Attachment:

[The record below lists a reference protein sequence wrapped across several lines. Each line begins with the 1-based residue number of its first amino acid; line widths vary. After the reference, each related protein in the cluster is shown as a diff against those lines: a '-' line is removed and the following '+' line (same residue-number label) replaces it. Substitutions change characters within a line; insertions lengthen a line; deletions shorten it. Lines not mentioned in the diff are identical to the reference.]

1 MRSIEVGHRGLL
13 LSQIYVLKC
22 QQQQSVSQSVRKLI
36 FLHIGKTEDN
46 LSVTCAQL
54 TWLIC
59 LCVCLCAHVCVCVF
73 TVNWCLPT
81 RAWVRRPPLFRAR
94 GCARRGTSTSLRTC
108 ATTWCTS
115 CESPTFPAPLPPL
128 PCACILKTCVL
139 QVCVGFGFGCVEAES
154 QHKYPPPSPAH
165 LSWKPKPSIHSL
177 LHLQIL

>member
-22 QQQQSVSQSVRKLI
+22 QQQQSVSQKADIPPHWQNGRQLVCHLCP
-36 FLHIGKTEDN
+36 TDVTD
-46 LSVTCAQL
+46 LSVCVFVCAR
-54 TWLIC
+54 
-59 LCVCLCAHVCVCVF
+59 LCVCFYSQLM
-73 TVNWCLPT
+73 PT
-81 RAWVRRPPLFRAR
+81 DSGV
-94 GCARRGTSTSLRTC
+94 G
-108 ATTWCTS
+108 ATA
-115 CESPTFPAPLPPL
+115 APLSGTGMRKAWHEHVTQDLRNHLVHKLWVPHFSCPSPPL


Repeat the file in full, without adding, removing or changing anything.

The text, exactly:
[The record below lists a reference protein sequence wrapped across several lines. Each line begins with the 1-based residue number of its first amino acid; line widths vary. After the reference, each related protein in the cluster is shown as a diff against those lines: a '-' line is removed and the following '+' line (same residue-number label) replaces it. Substitutions change characters within a line; insertions lengthen a line; deletions shorten it. Lines not mentioned in the diff are identical to the reference.]

1 MRSIEVGHRGLL
13 LSQIYVLKC
22 QQQQSVSQSVRKLI
36 FLHIGKTEDN
46 LSVTCAQL
54 TWLIC
59 LCVCLCAHVCVCVF
73 TVNWCLPT
81 RAWVRRPPLFRAR
94 GCARRGTSTSLRTC
108 ATTWCTS
115 CESPTFPAPLPPL
128 PCACILKTCVL
139 QVCVGFGFGCVEAES
154 QHKYPPPSPAH
165 LSWKPKPSIHSL
177 LHLQIL

>member
-22 QQQQSVSQSVRKLI
+22 QQQQSVSQKADIPPHWQNGRQLVCHLCP
-36 FLHIGKTEDN
+36 TDVTD
-46 LSVTCAQL
+46 LSVCVFVCAR
-54 TWLIC
+54 
-59 LCVCLCAHVCVCVF
+59 LCVCFYSQLM
-73 TVNWCLPT
+73 PT
-81 RAWVRRPPLFRAR
+81 DSGV
-94 GCARRGTSTSLRTC
+94 G
-108 ATTWCTS
+108 ATA
-115 CESPTFPAPLPPL
+115 APLSGTGMRKAWHEHVTQDLRNHLVHKLWVPHFSCPSPPL